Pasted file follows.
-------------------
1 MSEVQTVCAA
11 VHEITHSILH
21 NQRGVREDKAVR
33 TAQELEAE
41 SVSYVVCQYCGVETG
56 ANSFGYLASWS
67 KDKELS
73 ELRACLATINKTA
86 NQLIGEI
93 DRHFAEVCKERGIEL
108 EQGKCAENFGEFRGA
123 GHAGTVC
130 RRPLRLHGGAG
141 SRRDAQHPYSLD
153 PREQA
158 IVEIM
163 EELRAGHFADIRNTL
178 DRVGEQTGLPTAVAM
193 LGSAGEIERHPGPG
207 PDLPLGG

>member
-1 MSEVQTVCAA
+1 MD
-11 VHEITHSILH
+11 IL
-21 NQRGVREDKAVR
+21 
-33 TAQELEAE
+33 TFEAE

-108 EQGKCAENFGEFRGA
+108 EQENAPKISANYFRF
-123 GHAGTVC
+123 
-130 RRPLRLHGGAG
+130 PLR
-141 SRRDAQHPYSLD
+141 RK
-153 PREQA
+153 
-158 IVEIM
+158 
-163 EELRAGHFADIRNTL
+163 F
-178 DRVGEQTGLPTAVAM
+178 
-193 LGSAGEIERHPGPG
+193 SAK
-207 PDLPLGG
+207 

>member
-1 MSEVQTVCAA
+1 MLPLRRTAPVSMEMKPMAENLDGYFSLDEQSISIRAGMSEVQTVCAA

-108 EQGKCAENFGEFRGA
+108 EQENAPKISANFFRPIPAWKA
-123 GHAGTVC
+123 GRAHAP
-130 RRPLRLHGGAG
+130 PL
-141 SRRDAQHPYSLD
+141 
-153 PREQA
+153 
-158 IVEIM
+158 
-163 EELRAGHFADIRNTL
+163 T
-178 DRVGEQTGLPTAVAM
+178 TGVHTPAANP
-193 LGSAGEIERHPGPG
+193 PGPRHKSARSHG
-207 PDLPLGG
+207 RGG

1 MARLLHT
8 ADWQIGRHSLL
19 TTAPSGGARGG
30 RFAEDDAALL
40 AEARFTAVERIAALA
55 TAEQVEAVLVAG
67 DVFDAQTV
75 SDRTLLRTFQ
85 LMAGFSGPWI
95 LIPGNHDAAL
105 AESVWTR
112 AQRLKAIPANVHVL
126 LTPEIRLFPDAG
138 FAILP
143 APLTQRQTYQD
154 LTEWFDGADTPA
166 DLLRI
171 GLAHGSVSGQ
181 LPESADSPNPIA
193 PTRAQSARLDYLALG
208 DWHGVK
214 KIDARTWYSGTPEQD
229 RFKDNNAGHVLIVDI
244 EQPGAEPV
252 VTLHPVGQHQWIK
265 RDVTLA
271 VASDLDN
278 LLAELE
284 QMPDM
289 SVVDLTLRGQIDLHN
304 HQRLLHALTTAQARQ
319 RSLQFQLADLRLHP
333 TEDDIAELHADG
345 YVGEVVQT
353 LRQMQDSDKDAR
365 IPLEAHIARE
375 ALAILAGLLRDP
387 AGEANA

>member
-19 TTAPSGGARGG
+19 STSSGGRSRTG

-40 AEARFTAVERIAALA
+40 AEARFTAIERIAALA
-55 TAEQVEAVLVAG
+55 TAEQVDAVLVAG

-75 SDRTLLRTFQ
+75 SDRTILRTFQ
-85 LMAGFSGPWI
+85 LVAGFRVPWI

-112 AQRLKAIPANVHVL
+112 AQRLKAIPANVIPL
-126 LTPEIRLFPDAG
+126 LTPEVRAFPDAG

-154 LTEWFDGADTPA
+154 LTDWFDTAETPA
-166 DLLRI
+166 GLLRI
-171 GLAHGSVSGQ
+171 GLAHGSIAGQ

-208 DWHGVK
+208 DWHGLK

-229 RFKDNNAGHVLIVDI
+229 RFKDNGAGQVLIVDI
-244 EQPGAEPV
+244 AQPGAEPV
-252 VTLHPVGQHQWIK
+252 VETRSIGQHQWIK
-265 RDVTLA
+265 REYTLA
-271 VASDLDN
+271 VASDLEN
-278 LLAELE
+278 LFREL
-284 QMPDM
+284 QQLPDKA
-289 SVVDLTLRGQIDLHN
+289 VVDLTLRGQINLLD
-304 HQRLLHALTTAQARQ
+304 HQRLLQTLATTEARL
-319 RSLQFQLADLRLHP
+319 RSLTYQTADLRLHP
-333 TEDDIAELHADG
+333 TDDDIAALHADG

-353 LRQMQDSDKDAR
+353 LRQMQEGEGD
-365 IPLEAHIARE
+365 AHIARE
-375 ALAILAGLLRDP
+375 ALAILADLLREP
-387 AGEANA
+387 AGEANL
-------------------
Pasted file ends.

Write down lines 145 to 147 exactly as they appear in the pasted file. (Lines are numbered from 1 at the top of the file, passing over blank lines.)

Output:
+278 LFREL
-284 QMPDM
+284 QQLPDKA